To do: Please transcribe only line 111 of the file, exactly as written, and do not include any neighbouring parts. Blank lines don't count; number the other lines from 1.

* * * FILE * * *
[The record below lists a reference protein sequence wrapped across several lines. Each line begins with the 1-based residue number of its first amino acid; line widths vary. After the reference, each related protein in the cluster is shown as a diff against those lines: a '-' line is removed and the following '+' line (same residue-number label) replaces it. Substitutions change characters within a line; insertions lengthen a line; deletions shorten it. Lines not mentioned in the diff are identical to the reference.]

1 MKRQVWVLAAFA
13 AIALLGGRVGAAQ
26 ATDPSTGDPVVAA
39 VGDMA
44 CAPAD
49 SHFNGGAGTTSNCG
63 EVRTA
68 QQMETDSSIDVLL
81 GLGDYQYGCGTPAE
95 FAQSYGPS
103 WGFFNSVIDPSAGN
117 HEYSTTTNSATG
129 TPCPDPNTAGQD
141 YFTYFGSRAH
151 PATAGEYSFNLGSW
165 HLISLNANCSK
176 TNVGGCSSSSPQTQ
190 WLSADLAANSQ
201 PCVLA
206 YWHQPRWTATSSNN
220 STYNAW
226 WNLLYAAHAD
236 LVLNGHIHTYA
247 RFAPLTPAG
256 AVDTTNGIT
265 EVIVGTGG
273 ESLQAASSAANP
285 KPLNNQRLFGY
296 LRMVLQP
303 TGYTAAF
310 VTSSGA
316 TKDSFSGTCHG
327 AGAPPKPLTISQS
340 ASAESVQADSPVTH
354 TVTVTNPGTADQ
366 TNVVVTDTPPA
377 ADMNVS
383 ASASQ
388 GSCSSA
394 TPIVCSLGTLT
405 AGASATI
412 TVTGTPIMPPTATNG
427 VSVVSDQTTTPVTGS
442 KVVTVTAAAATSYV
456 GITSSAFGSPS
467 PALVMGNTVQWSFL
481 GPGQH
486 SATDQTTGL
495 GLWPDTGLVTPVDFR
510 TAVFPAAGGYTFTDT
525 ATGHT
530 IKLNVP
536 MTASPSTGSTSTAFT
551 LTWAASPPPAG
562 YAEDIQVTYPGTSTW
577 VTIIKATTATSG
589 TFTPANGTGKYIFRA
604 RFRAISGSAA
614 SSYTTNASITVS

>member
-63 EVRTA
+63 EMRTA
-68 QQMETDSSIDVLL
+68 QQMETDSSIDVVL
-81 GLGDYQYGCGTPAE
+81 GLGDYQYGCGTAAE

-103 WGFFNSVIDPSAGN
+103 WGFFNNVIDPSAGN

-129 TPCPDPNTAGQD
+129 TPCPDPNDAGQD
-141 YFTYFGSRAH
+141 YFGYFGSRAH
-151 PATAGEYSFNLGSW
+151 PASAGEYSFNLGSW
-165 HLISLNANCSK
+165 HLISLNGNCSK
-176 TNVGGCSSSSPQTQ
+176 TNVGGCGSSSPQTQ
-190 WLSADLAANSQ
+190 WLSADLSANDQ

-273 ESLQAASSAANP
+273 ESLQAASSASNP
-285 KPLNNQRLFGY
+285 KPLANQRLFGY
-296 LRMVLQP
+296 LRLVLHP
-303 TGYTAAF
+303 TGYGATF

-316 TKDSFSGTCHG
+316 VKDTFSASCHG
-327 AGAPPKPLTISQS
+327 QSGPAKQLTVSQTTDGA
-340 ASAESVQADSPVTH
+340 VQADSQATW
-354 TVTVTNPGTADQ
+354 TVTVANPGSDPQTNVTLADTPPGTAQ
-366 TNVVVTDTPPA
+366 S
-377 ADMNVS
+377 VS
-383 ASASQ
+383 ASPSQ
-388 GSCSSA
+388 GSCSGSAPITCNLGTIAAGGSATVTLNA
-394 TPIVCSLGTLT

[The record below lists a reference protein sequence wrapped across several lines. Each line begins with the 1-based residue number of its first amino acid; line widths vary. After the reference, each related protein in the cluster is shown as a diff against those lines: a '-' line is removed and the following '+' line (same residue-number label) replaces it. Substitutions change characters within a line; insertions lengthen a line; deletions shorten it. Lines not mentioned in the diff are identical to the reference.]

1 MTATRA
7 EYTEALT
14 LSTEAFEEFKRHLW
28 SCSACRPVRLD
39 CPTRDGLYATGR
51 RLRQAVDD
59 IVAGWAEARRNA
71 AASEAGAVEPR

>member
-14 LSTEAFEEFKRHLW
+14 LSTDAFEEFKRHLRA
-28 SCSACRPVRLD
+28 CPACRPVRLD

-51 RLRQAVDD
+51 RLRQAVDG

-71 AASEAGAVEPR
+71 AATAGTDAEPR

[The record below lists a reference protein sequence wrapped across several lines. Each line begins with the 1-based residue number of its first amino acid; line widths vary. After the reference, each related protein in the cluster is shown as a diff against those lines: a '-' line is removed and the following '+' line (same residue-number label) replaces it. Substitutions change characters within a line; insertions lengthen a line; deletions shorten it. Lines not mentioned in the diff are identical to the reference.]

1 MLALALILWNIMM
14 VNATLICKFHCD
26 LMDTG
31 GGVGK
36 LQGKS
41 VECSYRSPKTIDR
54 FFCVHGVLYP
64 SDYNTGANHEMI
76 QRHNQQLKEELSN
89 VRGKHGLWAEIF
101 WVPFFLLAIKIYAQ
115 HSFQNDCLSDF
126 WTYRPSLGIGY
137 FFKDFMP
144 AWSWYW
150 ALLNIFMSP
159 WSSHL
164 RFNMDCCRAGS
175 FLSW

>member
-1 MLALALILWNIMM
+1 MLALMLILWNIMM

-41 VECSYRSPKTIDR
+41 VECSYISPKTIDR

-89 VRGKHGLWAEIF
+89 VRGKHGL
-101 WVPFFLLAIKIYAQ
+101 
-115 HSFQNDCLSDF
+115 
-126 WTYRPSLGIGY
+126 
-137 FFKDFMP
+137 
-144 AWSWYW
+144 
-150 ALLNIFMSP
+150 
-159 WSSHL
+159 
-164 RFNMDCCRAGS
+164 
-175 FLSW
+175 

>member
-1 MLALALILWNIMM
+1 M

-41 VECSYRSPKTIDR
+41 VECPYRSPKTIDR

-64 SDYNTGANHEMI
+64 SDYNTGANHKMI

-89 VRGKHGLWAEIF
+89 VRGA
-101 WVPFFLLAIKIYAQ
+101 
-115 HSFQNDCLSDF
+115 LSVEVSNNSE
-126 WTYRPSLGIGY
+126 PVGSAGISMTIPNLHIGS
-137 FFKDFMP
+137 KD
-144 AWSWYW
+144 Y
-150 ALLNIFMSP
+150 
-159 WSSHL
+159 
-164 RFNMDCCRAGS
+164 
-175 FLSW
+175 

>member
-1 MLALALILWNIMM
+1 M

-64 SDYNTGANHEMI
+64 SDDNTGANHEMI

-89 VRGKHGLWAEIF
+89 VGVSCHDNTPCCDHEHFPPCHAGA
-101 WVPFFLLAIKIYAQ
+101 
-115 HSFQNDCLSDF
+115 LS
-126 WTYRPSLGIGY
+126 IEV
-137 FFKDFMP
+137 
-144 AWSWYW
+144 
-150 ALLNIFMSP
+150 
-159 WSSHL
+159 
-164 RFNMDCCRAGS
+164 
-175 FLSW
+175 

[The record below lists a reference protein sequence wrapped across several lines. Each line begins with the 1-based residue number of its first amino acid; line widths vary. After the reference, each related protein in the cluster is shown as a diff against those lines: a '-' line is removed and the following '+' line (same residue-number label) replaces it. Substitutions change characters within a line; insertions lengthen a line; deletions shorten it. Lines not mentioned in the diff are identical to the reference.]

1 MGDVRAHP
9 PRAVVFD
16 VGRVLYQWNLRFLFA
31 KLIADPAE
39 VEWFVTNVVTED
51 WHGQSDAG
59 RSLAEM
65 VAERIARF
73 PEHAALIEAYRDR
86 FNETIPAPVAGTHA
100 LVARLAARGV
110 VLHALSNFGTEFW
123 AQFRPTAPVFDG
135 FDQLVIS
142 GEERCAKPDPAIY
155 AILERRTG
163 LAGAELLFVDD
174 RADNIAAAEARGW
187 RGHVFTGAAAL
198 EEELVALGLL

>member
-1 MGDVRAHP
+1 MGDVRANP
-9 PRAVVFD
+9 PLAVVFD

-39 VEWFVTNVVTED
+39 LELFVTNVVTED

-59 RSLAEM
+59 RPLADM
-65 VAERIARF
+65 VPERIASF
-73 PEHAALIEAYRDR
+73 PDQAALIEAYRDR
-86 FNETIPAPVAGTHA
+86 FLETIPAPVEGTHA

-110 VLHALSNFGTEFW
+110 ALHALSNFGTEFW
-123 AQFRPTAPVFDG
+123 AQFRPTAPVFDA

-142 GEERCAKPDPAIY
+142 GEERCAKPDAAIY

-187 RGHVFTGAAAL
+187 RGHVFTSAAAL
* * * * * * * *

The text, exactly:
28 SCSACRPVRLD